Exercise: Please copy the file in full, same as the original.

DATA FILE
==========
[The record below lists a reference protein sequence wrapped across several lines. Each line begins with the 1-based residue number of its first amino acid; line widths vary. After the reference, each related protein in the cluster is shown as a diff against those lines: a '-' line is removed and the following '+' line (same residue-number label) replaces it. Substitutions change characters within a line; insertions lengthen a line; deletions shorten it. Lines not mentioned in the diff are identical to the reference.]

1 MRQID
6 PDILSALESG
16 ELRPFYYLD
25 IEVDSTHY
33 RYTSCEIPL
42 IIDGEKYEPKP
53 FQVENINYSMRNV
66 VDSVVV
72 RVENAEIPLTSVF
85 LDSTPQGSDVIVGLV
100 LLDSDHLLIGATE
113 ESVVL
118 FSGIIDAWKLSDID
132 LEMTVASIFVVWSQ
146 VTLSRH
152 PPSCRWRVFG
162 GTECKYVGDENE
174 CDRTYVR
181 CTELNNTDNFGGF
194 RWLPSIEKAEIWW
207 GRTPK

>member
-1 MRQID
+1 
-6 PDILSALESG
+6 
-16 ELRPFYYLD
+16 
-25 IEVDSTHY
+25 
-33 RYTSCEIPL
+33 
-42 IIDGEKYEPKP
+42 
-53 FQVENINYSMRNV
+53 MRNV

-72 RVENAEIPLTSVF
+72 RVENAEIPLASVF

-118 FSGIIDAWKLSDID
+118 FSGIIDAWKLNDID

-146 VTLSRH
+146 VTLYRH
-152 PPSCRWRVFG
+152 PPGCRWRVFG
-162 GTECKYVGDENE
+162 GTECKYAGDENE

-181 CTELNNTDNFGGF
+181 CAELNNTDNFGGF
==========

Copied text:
[The record below lists a reference protein sequence wrapped across several lines. Each line begins with the 1-based residue number of its first amino acid; line widths vary. After the reference, each related protein in the cluster is shown as a diff against those lines: a '-' line is removed and the following '+' line (same residue-number label) replaces it. Substitutions change characters within a line; insertions lengthen a line; deletions shorten it. Lines not mentioned in the diff are identical to the reference.]

1 MRQID
6 PDILSALESG
16 ELRPFYYLD
25 IEVDSTHY
33 RYTSCEIPL
42 IIDGEKYEPKP
53 FQVENINYSMRNV
66 VDSVVV
72 RVENAEIPLTSVF
85 LDSTPQGSDVIVGLV
100 LLDSDHLLIGATE
113 ESVVL
118 FSGIIDAWKLSDID
132 LEMTVASIFVVWSQ
146 VTLSRH
152 PPSCRWRVFG
162 GTECKYVGDENE
174 CDRTYVR
181 CTELNNTDNFGGF
194 RWLPSIEKAEIWW
207 GRTPK

>member
-1 MRQID
+1 
-6 PDILSALESG
+6 
-16 ELRPFYYLD
+16 
-25 IEVDSTHY
+25 
-33 RYTSCEIPL
+33 
-42 IIDGEKYEPKP
+42 
-53 FQVENINYSMRNV
+53 MRNV

-72 RVENAEIPLTSVF
+72 RVENAEIPLASVF

-118 FSGIIDAWKLSDID
+118 FSGIIDAWKLNDID

-146 VTLSRH
+146 VTLYRH
-152 PPSCRWRVFG
+152 PPGCRWRVFG
-162 GTECKYVGDENE
+162 GTECKYAGDENE

-181 CTELNNTDNFGGF
+181 CAELNNTDNFGGF